Wednesday, April 14, 2004

~Film Latest~~Ranting on about television latest~~Yesterday it was my birthday~

~Film Latest~

Had a meeting with James on Monday, which I think will be seen as a turning point (by me!) in years to come. We took the script to town (it had a lovely time) and tried to justify every scene, and had a good look at the over-arching plot lines. We've decided to write a few new scenes to punch up the love story (as I imagine they say in Hollywood). We're also going to build in a whole new sub-plot - it's exciting, as I've known for ages that there were some big re-writes to be done, but I just haven't been sure how to approach it. I guess its one of those things where time plays its part; the first flushes of finishing the first draft (and indeed making some big changes to that) have worn off and the cold light of day is shining a clear light on the strengths and weaknesses of the piece. I'm going to try to get some of the new scenes done before the weekend when I go to London and see my Dad - I've booked half a day with him on film stuff, and for the rest of the time I'm there I'm going to rest and get some quality family time in.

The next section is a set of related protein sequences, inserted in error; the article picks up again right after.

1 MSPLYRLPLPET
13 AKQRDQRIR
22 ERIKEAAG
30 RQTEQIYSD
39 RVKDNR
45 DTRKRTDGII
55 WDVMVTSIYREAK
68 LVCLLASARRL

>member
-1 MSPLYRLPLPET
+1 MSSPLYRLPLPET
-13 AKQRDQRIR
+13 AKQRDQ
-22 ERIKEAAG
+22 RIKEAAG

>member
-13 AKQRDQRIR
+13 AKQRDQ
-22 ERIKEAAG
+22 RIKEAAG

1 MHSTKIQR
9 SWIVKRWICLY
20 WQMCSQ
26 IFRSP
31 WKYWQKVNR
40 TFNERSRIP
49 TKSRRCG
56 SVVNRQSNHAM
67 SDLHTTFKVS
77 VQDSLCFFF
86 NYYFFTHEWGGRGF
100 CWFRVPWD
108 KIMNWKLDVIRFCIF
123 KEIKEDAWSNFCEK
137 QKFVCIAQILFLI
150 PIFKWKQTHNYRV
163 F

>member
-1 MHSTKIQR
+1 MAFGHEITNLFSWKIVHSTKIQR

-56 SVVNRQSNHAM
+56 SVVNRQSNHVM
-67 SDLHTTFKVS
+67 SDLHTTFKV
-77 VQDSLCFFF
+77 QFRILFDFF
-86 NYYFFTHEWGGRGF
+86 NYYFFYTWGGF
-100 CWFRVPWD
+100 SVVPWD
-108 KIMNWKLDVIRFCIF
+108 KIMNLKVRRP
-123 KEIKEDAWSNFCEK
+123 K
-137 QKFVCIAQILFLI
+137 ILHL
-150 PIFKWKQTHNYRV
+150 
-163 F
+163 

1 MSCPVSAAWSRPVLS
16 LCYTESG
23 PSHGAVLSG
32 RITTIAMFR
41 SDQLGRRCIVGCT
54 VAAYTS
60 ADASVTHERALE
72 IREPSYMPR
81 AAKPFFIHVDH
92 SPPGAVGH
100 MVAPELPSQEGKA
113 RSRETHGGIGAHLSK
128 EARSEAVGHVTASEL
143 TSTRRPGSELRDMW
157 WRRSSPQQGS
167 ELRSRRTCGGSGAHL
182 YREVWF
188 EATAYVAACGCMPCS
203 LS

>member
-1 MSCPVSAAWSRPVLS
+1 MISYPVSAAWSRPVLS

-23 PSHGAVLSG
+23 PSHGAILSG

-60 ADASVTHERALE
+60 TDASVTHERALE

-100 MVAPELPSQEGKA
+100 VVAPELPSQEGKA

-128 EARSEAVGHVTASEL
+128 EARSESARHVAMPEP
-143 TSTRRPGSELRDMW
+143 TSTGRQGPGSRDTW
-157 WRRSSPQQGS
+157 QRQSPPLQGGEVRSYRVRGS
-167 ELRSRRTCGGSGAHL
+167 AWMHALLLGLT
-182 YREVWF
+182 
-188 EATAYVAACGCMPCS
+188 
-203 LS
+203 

~Ranting on about television latest~

Watched Hawking last night. It does seem there's a lot more drama on at the moment - a lot of it is docu-drama, and the programmes which aren't docu-drama are mostly shot like they are. But I thought Hawking was a cut above - it told the story of world famous scientist (!) Steven Hawking, from his diagnosis with MND to his "proving" that there was a beginning to the Universe, and that it was a big bang. It was mostly shot very intimately, lots of wobbly hand held stuff, but not too wobbly, if you know what I mean. There was also an absolutely remarkable performance from a young actor I've never heard of called Benedict Cumberbatch whose physical acting was fantastic, very naturalistic and unobtrusive. Anywhom, it's nice to see quality work being done out there...

~Yesterday it was my birthday~

As the Paul Simon song goes, a whole one more year on the line...Went to a garden centre in Earlswood with my mum to pick up my present, a bird table!! Woot! My PC is in front of some sliding glass doors, looking out onto the garden, so watching birdies eat will provide a fine distraction from doing real work...

Sunday, April 11, 2004